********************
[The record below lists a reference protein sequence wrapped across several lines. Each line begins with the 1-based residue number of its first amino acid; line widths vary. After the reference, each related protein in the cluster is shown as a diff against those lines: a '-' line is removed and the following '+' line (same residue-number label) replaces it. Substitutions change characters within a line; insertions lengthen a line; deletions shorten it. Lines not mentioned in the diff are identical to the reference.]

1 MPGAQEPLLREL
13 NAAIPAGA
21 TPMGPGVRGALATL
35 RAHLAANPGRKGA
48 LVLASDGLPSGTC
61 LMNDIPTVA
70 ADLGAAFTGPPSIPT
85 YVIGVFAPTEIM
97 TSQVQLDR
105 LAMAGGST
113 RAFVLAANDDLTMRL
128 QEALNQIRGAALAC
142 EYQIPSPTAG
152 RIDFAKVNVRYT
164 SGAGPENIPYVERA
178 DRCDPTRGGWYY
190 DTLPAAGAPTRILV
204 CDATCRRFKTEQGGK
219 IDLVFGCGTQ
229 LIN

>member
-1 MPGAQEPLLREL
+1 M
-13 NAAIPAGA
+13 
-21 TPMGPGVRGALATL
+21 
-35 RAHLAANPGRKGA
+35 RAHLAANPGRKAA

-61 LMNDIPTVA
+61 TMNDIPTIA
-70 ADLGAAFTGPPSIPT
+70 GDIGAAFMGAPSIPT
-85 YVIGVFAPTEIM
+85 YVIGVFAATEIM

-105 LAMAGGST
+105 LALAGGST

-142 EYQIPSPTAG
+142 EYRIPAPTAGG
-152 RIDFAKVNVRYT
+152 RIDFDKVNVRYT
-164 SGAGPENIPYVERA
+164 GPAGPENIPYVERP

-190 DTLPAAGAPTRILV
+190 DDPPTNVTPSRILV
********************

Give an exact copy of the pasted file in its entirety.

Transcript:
[The record below lists a reference protein sequence wrapped across several lines. Each line begins with the 1-based residue number of its first amino acid; line widths vary. After the reference, each related protein in the cluster is shown as a diff against those lines: a '-' line is removed and the following '+' line (same residue-number label) replaces it. Substitutions change characters within a line; insertions lengthen a line; deletions shorten it. Lines not mentioned in the diff are identical to the reference.]

1 MPGAQEPLLREL
13 NAAIPAGA
21 TPMGPGVRGALATL
35 RAHLAANPGRKGA
48 LVLASDGLPSGTC
61 LMNDIPTVA
70 ADLGAAFTGPPSIPT
85 YVIGVFAPTEIM
97 TSQVQLDR
105 LAMAGGST
113 RAFVLAANDDLTMRL
128 QEALNQIRGAALAC
142 EYQIPSPTAG
152 RIDFAKVNVRYT
164 SGAGPENIPYVERA
178 DRCDPTRGGWYY
190 DTLPAAGAPTRILV
204 CDATCRRFKTEQGGK
219 IDLVFGCGTQ
229 LIN

>member
-1 MPGAQEPLLREL
+1 M
-13 NAAIPAGA
+13 
-21 TPMGPGVRGALATL
+21 
-35 RAHLAANPGRKGA
+35 RAHLAANPGRKAA

-61 LMNDIPTVA
+61 TMNDIPTIA
-70 ADLGAAFTGPPSIPT
+70 GDIGAAFMGAPSIPT
-85 YVIGVFAPTEIM
+85 YVIGVFAATEIM

-105 LAMAGGST
+105 LALAGGST

-142 EYQIPSPTAG
+142 EYRIPAPTAGG
-152 RIDFAKVNVRYT
+152 RIDFDKVNVRYT
-164 SGAGPENIPYVERA
+164 GPAGPENIPYVERP

-190 DTLPAAGAPTRILV
+190 DDPPTNVTPSRILV